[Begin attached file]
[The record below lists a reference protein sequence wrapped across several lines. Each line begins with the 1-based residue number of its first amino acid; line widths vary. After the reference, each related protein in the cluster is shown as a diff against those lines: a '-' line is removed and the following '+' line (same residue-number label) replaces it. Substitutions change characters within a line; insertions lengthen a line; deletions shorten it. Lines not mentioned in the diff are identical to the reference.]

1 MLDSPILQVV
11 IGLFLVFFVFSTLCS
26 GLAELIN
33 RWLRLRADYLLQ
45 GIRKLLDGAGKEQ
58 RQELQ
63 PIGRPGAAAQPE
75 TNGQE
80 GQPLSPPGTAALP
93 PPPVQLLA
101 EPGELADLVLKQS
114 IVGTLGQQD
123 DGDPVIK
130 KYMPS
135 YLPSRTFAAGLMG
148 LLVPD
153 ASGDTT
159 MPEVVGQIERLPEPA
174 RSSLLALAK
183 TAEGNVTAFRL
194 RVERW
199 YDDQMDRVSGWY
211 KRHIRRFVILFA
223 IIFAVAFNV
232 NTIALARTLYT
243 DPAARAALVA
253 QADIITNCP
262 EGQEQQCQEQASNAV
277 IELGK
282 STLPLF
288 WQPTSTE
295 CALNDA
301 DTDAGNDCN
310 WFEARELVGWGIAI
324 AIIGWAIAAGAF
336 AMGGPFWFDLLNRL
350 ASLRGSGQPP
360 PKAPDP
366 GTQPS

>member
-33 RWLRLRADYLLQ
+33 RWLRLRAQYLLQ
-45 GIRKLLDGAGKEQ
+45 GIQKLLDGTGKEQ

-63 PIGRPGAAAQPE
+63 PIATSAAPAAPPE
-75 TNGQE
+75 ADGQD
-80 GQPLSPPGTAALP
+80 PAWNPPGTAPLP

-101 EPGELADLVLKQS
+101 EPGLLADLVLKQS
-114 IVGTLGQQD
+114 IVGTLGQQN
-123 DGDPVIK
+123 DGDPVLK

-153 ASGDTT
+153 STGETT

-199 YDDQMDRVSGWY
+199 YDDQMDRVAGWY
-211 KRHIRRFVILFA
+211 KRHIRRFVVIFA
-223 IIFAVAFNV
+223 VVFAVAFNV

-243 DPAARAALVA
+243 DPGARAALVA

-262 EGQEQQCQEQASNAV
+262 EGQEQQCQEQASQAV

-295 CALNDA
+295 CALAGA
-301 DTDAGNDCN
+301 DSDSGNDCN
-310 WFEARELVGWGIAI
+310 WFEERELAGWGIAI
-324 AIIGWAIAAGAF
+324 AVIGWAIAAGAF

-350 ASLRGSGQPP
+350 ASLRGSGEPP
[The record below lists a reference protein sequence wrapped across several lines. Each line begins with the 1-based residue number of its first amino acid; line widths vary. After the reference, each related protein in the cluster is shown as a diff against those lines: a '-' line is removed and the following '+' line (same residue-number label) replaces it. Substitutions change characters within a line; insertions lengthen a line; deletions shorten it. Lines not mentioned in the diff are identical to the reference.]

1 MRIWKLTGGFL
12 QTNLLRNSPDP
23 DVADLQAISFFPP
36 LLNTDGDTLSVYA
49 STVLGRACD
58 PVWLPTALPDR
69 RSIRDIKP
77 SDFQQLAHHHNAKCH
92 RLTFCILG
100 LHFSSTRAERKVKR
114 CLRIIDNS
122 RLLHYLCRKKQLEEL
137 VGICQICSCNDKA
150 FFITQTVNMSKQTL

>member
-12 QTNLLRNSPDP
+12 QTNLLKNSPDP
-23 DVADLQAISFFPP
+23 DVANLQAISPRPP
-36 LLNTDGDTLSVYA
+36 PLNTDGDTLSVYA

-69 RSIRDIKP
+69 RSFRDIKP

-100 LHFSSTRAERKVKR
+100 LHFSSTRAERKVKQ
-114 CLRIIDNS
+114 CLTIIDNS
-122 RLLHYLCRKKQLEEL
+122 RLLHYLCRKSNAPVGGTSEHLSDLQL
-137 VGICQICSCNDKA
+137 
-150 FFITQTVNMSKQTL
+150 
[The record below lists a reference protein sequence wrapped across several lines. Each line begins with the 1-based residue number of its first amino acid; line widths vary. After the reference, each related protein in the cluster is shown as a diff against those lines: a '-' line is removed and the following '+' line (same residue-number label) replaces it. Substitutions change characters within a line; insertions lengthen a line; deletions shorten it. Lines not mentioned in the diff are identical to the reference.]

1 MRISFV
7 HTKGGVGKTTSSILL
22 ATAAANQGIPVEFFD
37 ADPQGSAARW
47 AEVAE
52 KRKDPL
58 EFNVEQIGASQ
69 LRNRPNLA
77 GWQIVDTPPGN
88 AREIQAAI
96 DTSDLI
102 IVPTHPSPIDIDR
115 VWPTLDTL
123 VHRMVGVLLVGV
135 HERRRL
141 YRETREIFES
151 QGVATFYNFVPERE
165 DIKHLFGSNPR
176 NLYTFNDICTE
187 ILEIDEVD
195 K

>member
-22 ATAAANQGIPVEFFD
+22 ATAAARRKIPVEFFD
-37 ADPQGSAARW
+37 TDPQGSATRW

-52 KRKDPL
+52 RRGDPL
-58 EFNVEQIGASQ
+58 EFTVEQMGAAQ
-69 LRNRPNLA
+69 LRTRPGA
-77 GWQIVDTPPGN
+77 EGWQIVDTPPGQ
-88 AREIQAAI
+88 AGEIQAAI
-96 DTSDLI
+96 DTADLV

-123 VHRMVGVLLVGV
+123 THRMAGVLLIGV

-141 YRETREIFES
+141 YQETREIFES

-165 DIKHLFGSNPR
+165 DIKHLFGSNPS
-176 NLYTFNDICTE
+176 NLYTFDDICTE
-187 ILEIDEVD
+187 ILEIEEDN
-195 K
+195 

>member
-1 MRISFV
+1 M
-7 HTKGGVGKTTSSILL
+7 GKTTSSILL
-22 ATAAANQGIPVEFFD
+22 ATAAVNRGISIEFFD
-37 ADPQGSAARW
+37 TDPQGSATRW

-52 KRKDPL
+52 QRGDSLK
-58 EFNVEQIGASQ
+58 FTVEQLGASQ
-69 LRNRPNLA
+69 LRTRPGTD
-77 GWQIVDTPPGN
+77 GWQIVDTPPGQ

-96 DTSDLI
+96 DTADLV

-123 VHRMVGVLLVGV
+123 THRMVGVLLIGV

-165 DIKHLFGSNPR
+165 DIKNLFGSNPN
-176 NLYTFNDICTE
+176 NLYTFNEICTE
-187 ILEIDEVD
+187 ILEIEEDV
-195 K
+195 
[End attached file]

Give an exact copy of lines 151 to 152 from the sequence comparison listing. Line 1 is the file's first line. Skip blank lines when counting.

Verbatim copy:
-96 DTSDLI
+96 DTADLV